“Test Bed” Green Cities Pop Up Around the World

auroville master plan

Green building innovation has progressed to a point where large-scale operations are now being undertaken in order to test new technologies and implement umbrella sustainability strategies. These operations are increasingly coming in the form of test-zones including green technology ghost towns in which various practices, design constructs and technologies that offer to lower global carbon emissions outputs can be tested.

The western world has traditionally led these kinds of endeavours with major developments such as New Mexico’s 20 square mile CITE town developed by communications, technology and defense contractor Pegasus Global Holdings setting new benchmarks in this kinds of green-education based development. Now, this area of green innovation is reaching new frontiers, as evidenced at this week’s Climate Change Conference in Doha.

The ways in which traditionalist architecture and design lower carbon outputs are increasingly coming to light, as evidenced by the Indian ‘experimental’ township of Auroville (translating to ‘City of Dawn’) in the Vilupparum district.

Founded and developed in by Mirra Alfassa of the Sri Aurobindo Society and funded by UNESCO, the city itself has been designed by French architect Roger Anger as a ‘universal town’ in an effort to create ‘human unity’ through community.

CITE Research Campus

This concept may seem idealistic to an Indian industry that is developing so quickly that many have deemed it necessarily unsustainable. However, Auroville, home to 2,000 residents – 20 of which are architects – may hold the key to developing a sustainable precedence for the Indian design and construction industry.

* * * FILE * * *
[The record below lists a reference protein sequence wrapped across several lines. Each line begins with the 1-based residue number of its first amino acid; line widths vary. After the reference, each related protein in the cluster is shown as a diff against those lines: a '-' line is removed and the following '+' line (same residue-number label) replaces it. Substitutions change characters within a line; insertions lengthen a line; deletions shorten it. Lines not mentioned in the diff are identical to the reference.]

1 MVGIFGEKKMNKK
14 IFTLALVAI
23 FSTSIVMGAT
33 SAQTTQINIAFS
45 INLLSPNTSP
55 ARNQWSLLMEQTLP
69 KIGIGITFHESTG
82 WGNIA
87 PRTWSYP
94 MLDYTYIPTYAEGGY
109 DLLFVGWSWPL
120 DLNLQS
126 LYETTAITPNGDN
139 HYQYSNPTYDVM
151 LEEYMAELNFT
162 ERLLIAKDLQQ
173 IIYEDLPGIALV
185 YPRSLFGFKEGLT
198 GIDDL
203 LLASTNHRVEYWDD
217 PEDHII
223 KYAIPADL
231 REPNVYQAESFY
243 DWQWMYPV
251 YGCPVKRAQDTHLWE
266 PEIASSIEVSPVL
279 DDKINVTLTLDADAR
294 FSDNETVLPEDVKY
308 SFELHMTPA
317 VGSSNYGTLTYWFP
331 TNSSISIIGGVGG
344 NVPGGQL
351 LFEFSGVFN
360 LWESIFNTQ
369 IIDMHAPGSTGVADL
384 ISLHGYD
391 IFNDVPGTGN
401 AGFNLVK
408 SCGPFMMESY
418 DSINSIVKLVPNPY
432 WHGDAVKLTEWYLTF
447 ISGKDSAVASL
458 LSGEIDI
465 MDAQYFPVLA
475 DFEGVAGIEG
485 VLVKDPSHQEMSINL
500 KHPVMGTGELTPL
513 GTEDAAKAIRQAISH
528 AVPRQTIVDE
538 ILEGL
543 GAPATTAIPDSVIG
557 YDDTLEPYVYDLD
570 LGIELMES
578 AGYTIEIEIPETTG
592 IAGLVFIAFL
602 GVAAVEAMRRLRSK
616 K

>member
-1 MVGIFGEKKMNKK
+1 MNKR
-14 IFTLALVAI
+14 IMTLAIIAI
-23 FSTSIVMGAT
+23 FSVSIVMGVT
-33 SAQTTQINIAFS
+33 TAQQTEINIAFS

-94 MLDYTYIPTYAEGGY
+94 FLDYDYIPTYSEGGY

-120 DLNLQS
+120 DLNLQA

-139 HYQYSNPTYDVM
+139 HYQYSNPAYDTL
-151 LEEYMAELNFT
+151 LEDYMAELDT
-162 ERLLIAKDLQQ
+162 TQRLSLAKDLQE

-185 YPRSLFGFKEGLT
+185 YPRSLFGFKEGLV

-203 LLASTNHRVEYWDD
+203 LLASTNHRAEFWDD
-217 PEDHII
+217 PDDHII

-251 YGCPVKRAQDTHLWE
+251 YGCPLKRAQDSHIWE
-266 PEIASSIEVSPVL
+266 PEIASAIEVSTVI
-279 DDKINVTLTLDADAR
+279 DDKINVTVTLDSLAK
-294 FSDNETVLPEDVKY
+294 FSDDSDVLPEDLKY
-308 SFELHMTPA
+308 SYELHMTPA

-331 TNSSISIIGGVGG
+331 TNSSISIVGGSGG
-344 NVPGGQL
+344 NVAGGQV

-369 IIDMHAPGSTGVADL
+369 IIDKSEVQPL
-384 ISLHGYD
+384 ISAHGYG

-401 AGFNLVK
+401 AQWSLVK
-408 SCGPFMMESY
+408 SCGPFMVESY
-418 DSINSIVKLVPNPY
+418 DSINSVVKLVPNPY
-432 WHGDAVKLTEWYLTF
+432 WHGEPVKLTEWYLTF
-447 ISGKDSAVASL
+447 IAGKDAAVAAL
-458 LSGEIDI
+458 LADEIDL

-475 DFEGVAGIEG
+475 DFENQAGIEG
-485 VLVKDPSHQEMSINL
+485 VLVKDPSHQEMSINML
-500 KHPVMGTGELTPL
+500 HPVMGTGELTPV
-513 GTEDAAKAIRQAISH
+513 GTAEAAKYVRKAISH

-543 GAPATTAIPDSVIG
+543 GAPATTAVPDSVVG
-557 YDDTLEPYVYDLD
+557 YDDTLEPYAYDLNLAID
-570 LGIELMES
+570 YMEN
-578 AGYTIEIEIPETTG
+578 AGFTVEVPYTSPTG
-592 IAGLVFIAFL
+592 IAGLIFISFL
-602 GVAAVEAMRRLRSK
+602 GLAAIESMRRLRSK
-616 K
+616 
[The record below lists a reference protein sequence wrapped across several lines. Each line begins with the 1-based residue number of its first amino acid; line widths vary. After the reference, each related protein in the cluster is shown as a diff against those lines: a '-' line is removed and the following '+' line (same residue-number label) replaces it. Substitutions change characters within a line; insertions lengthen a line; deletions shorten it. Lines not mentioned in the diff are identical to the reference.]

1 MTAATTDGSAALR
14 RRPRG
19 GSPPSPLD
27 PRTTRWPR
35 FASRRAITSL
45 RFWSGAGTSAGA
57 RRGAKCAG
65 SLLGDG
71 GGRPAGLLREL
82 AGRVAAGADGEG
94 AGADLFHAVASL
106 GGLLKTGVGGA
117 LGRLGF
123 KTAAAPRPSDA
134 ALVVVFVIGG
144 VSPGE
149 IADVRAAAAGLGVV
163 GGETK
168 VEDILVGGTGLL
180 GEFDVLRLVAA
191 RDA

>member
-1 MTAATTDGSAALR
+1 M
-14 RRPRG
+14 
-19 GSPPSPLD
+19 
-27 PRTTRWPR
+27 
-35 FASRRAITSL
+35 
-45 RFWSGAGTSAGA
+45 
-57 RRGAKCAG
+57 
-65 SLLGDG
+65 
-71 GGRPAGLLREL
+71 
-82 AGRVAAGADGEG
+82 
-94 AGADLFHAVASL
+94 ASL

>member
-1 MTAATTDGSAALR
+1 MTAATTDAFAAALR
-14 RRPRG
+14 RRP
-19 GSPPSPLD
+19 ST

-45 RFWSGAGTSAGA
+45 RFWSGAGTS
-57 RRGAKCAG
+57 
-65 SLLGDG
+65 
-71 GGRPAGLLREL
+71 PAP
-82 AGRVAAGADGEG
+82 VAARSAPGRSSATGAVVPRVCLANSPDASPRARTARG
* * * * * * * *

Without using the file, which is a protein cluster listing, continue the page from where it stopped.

The city’s history of innovation and foundation of research and implementation of green design and renewable energy practices underscores the city’s importance to industry undertakings and its appeal to design students around the world.

Green building techniques – from the development of specifically curved housing, which offers strength, durability and heat reduction to the use of handmade bricks from locally sourced mud – make the township a hotbed for green thinking and learning, and serve as an example for mainstream industry practices in the country.

The green building industry has evolved to where it is rapidly entering the mainstream. Its further evolution will be made possible through development, testing and exploration of the sector.

By Emily D’Alterio
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